Step by step recipe:
- 1 min.Filter 300 ml sea water to strain out any little impurities it might contain.
- 3 min.Pour the sea water into the food processor bowl, add 125 g leaven and mix briefly.
- 10 min.Add 500 g plain white flour (French Type 65) then ½ teaspoon yeast and knead for 5 minutes on minimum speed (1), then for a further 5 minutes on speed 2.
You could also chech the dough by trying the window-pane test.
- 10 min.Tip the dough into a large clean bowl and cover with a plastic sheet. Leave to rest for 10 minutes.
- At the end of this resting time, take a wooden spatula or a dough cutter and lift the dough, stretching it upwards...
- 2 hours...then fold it over on itself.
Give a quarter turn to the bowl and repeat the operation. Continue like this until the bowl has made at least one complete turn. In French this kneading manœuvre is called a "rabat".
Cover the bowl again and leave to rest in a warm place for 20 minutes.
This sequence of "rabat" + 20 minutes resting should be done 3 times.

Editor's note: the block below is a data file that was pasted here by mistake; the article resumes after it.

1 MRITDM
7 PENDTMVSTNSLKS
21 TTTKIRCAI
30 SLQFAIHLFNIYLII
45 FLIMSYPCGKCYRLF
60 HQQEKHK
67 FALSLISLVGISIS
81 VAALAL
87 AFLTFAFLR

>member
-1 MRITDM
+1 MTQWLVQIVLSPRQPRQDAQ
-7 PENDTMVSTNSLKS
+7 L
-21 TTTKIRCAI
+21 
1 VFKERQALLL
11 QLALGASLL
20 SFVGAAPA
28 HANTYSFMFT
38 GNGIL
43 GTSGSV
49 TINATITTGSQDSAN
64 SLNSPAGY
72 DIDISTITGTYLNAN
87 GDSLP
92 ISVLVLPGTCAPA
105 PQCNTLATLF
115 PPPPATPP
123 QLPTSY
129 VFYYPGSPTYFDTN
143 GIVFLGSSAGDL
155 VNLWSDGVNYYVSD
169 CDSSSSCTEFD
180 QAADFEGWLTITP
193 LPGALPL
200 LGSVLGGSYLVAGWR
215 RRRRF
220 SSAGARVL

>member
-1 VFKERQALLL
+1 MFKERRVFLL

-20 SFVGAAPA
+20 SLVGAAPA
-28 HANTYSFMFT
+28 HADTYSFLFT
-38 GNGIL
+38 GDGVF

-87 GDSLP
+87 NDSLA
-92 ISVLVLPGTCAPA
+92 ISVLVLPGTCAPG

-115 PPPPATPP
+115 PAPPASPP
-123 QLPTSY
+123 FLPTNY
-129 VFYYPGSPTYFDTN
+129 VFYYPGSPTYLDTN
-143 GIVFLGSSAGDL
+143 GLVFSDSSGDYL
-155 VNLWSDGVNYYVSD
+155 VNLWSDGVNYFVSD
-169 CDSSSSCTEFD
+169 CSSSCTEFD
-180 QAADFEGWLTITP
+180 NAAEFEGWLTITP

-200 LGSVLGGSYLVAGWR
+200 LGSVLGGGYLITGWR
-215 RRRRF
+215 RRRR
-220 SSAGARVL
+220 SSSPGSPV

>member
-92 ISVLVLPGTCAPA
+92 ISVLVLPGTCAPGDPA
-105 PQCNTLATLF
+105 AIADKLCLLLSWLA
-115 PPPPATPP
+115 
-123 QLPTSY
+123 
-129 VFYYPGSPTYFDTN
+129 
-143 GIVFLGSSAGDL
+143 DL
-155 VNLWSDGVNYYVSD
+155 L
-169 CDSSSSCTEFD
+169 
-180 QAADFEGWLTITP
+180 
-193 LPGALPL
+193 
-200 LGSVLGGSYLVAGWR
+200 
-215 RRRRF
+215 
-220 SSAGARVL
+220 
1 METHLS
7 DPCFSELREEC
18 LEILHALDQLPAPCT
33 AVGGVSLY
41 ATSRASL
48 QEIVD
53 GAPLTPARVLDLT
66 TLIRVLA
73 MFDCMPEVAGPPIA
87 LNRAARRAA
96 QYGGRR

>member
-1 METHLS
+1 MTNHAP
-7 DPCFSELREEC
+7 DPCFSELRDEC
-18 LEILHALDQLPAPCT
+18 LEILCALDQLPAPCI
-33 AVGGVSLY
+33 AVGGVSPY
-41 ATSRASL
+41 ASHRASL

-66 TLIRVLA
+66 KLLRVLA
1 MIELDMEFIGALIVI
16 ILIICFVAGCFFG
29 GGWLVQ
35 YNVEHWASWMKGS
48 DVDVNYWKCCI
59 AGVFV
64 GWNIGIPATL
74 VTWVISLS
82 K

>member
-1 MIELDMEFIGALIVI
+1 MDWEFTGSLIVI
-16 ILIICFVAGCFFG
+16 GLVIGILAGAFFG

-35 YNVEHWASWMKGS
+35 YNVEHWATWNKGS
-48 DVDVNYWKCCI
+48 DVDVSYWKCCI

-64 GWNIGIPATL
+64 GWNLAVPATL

Note: The "rabat" technique is rather hard to describe, so you can watch it in the video on the right.
- 1 min.Cover the bowl and leave to rest in a warm place for 2 hours.
After resting, tip the dough out onto your worktop.
- 2 min.Shape it into a nice round ball by folding the edge under until the top becomes a smooth dome.
- 2 hoursPut this ball into a banneton (rising basket), dust with flour, cover and leave in a warm place for 1½ to 2 hours.
- 40 min.Preheat the oven to 240°C (460°F).
Turn the loaf out of the basket, slash the top and bake for 30 to 40 minutes.
Note: Like when baking any bread, you should ensure that the oven is filled with steam for the first 15 minutes of baking. This page shows you how; it really is the secret of golden-brown, crusty loaves..
- When the loaf comes out of the oven, see how crunchy the crust is and how light the loaf is inside.
This recipe only works well with ocean water (Atlantic, Pacific, Indian); the water from the Mediterranean is too salty, so needs to be diluted with a little fresh water.
In spite of the name, there's no "sea" flavour to this bread. Delicious as it is, you'll not find any trace of the slight iodine taste of the sea (no doubt this disappears during cooking). To get this flavour, you would need to add seaweed extract or other seafood.
Home-made, but warmly dedicated to Clairette and Tom-Tom who are sailing somewhere between the Azores and the Canary Isles.